Houston, We Have a Problem

I have long thought that one of the most vulnerable parts of the LGBT movement is its proclivity to over-reach in their political and rhetorical work. There have been many concerning examples of this over the years and it makes them vulnerable to people who will see that sometimes these folks don’t play nice, that they are not really about “live and let live.” No small number of them don’t tolerate those who disagree with them. Another one of these over-reaches has recently emerged in Houston from it’s proud lesbian mayor. And it’s a doozie.equal-rights

A handful of pastors who have opposed and worked to repeal a so-called “equal-rights” city ordinance – along with thousands of citizens – have been ordered by the city via the courts to turn over to the government the following as the subpoena demands:

  “All speeches, presentations, or sermons related to [the ordinance], the Petition, Mayor Annise Parker, homosexuality, or gender identity prepared by, delivered by, revised by, or  approved by you or in your possession.” 

  • Pastors and their congregations oppose and seek to repeal a city ordinance through the legal process.
  • The city leaders don’t like that.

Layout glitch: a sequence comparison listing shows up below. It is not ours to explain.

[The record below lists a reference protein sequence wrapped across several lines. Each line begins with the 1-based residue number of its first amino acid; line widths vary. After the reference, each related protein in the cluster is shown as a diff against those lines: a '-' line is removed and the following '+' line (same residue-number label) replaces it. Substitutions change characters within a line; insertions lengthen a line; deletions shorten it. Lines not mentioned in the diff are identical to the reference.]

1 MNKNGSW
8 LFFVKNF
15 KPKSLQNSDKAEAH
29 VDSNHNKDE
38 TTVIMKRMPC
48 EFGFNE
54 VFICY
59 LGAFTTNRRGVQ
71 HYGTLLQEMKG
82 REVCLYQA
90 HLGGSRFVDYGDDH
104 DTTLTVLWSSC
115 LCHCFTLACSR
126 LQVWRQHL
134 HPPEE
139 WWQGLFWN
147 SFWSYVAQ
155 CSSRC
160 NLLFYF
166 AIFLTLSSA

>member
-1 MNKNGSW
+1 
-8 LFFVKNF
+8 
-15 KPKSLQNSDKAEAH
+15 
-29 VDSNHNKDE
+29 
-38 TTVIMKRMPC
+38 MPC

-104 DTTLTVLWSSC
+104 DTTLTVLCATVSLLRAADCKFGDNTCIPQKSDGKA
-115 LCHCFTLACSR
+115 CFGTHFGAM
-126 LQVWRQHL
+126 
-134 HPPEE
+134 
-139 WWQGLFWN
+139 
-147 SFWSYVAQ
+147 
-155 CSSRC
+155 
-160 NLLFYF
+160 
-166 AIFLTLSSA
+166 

• Said city leaders demand these pastors bring themselves and their work down to town hall for a good scolding and possibly legal action.

Can you believe that? If that is not over-reach, I don’t know what is.

Curiously this very city government is violating its own ordinance in order to protect the ordinance. In the second paragraph of the ordinance, it states:

WHEREAS, the City of Houston seeks to provide an environment that is free of any type of discrimination based on sex, race, color, ethnicity, national origin, age, familial status, marital status, military status, religion, disability, sexual orientation, genetic information, gender identity or pregnancy

 Yes, the ordinance protects religious belief and practice, at least in word, but the city doesn’t seem to want to do so in deed. And yes, pastors and their churches have a fundamental and constitutionally guaranteed right to hold and act on their convictions free from government intrusion or control. Even to do so from the pulpit, in the pews, in the Sunday school classes and the social halls.

So, if you live in Houston and are a pastor of a church, you would do well not to disagree with your city government or they retaliate.

This is a move on Mayor Parker and her city council’s part of world-class arrogance and disregard for both the rule of law and spirit of democracy. It is imperialism and we can suspect that Texans nor the higher courts will stand for this dramatic over-reach.


About glenn stanton

researcher, speaker, skater, commentator, writer, friend
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2 Responses to Houston, We Have a Problem

  1. It’s actually a pretty scary thing. I’ve blogged about the issue, too.


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